The melody reminded him of Sandra, who used to play it often. As always,
thinking of her saddened him. He wondered what she was doing now, and where
she lived. Still in Northland, with her parents? They had been so good
together, he and Sandra...they had been happy....
Erik looked at a picture standing in his bookshelf, of the two of them
together with friends outside a summer cabin. He remembered canoeing
together with her in the summer, and skiing in the winter. He remembered
them playing cards and drinking wine late at night. He remembered trips to
her parents in Northland, and plans on moving there. But in the end she
couldn't live with his ties to the movement. She understood all his
arguments, and had dutifully read parts from the books he had given her, but
she just couldn't share his dedication.
It hadn't taken much pressure for her to break down. The phone calls from
the police, Erik's name in the newspaper, her friends knowing...the
embarrassment had been too much for her.
The end had come, finally, ten months ago. She had been walking home late
one evening and been attacked by a gang of Blacks, and she had escaped by
pure luck, when a car stopped and the driver helped her flee from the scene.
It was nothing new in Gothenburg these days, but it had depressed her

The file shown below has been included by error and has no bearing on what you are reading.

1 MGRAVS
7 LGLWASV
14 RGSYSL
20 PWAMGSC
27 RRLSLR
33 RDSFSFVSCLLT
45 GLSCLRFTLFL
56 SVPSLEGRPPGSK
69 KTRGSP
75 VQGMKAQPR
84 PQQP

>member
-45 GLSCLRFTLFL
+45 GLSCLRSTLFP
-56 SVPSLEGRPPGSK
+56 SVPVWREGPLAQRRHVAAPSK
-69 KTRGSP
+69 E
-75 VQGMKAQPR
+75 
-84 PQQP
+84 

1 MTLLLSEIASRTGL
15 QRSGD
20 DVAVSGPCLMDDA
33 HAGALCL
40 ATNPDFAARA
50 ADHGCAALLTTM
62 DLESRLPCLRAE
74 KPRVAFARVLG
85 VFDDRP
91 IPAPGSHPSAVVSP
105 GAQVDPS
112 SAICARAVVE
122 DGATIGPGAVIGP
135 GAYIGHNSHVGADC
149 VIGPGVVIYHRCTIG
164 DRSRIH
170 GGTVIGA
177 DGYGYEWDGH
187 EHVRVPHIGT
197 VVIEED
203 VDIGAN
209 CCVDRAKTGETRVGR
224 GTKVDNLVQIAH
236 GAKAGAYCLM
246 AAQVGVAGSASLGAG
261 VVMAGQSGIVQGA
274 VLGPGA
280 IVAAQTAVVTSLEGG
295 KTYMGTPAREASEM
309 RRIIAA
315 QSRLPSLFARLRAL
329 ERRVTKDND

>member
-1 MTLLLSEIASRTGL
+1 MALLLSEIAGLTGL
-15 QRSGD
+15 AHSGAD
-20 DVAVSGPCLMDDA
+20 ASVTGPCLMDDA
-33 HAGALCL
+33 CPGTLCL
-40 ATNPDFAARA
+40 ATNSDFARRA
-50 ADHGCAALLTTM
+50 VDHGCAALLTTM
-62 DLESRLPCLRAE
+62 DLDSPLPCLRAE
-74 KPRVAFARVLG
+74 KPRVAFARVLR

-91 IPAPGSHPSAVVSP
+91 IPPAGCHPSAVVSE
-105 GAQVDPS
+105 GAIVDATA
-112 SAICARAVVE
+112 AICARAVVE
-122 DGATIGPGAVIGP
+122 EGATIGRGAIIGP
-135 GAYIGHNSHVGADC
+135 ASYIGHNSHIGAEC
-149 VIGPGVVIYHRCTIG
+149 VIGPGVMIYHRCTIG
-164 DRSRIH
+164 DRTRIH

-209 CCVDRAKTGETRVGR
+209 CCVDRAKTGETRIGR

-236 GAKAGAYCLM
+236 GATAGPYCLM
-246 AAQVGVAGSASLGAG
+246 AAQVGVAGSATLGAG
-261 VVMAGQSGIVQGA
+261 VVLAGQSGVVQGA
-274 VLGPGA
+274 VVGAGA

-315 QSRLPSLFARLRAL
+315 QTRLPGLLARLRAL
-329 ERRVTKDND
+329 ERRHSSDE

terribly, and every problem after that, big and small, only made it worse.
Somehow she came to blame Erik's movement for the attack, for "stirring up
tensions" as she called it. A few weeks later Erik had come home around
midnight, after working at the party's local headquarters, and had found
that the police had called again, to ask questions about where he had been
the night before. Someone had torched a store owned by Arabs, and even
though they must have known he would never be involved they seemed to enjoy
forcing him to come down to the police station to argue about alibi.
"I can't take this any longer," Sandra had cried, and he tried to comfort
her. It had worked in the past, but not now, and it made him wonder just
what the police had said to her this time.
"They keep calling and showing up here, and the neighbors ask me what they
are here for, and I have to lie all the time. Why aren't you home? Why are
you never home when they come?"
"I have been here several times when that has happened, you know that. But
there is work to do...."
"Don't give me that!" Her sudden anger told him this was going to be one of
those talks. "You don't have to work with those people, you
just choose to. You are at your office at day and in that place in
the evening, and when the police come, I tell them to go there and stop
asking me questions. I don't know what to say to them, you never tell me
"You never want to know. And there are things -- "
"Yeah, sure!" She seemed to be gathering strength, and then it came: "Thomas
and Patrik and the -- you're always with them. They are just a bunch of
And then he had snapped. He knew he shouldn't have, but he couldn't hold it
back. He had been tired, and he was in no mood to have Newspeak labels
thrown at him, especially not by his own girlfriend who knew better than
that. But she heard the label on TV every day, even though he had asked her
not to watch the government's news broadcasts. He knew it would affect her.